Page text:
When we were boys, my brother and I had the run of Cypress Street in North Little Rock, Arkansas on our Summer visits down home. We ate like kings and fished almost daily between stints of wrestling and throwing rocks at wasps nests and some, mean-as-hell, blue jays.
Early mornings broke thru a small window above the kitchen sink. It was always lined with the hard-skinned, green tomatoes from Madear’s garden below. Every morning, sipping cooled black coffee from Daddy S.L.’s saucer and crunching bites of beautifully browned toast, coated with runny egg and grits, there was little else to satisfy our boyhood needs.
I am certain that the early morning dew of Arkansas is medicinal. We never remembered our shoes and wore threadbare pajamas when walking Daddy S.L. to his blue and silver station wagon, but we were sorely protected from the 5:45a.m. chill. I think now that his smooth, baritone chuckle was our warmth as we skittered back into the kitchen to argue over the last sip of cold coffee and bites of breakfast left on his plate. We would be curled asleep beneath the small, press board and vinyl table within minutes of his leaving…every morning.
He returned home at 3:30pm and walked in giant steps thru the curled up grandkids watching the black and white half hour of Lone Ranger and a local BOZO The Clown Show. We made it a good luck charm to touch the dirt dusted leg of his work pants as he swiped by. In the kitchen MaDear hard fried them palm-sized perch and boiled hot dogs and beans for the kid’s dinner. We heard them kiss.
Other afternoons he stuck his head thru the door and called for us to “come run with me”. On those afternoons we headed down to the ballpark at Whitmore Circle to watch men play baseball. The best part of those “runs” were the Mexican tamale cart vendors who surely over delivered on those one dollar, corn husk wrapped bundles. But, the best thing ever about those “runs” was a singing ball player, they called, “Big Cole”.
From the dugout Big Cole ran thru, what I imagined were, old songs; rifts of blues and names of women and men who had done him wrong. He was older than the players and rarely made it to the plate. I recall him swatting a slow lobbed ball over the Pitcher’s outstretched glove just once. He couldn’t “run slow”, the men teased Big Cole, and he slung the bat and settled back into the dugout. After awhile he began to hum, then riff on the idea of finding a woman who could “wait til the bottle run dry”. “What He say, Daddy?” my bug-eyed query brought chuckles from the grown ups.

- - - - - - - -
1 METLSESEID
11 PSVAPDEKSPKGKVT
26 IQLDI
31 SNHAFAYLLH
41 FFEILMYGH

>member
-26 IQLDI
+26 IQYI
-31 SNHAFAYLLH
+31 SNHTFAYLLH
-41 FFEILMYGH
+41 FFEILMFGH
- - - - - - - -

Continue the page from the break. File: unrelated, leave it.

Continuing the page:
Again, Big Cole riffed on about Birmingham not being a ham at all! We oughta see the one up dat gals draws! And me, “What He say, Daddy? What HE SAY?” Soon, recounting stories of thunderous home runs were overshadowed by the salty tongue of Big Cole and a few others trying to jump into the rowdy workman’s calling.
Driving home, Daddy S.L. said that Big Cole was a “Caller” for the Gandy men who worked to straighten the tracks. The heavy loads of trees being harvested from deep in the woods would damage the rail lines and could warp the creosoled drenched ties. He said the “Gandy Dancers” and work crews from the Penitentiary “throwed” them back in line. Big Cole sang to the men and got everybody on the same rhythm to make the job easier.
Daddy S.L. said that Big Cole hung around places and picked up stories to use in his songs. Later, in July, he drove me to the Little Rock Stock Yards and we parked near the junction where myriad train tracks snaked and fingered alongside the warehouses for delivery. We left the car windows down and a warm breeze had me nodding.
I awoke to a shadowy clanking of iron rods and deep laughter. A White man suddenly shouted, “Gwine up to de quarter head”, and men moved in unison toward a curved section of tracks. I sat up and leaned out the station wagon’s window just as the White man made a jerking arm motion and yelled out to the men.
On the hot breeze a long moan built quickly to a wailing, then nasally passage in Big Cole’s, familiar cadence.
Aahh—Two lil’ gals was court’n Me
One was blind & One caint see
My Grandma put a switch to me
When I come home wit a kiss on me
Ol boys pull t’gether
Ol boys pull t’hether—HUH!
At “HUH!” the men shuttered, stomped, whipped their iron rods in a hard, short burst and I saw the track jut to the left.
He did it twice more before the White man gestured with his hand and the men halted. On the wind, that carried dry and hot back to the station wagon window, was laughter. Behind the guffaws came a question. “You couldn’t hide dem gal’s kisses, Cole?!”
Daddy S.L. shook his head, chuckled and started up the family car.
This story first appeared in the blog, Three Days In The City. All copyrights reserved.
Jas. Mardis is an awarded Poet, Radio Commentator, Editor and Fabric Artist. He is a 2014 Inductee to The Texas Literary Hall of Fame.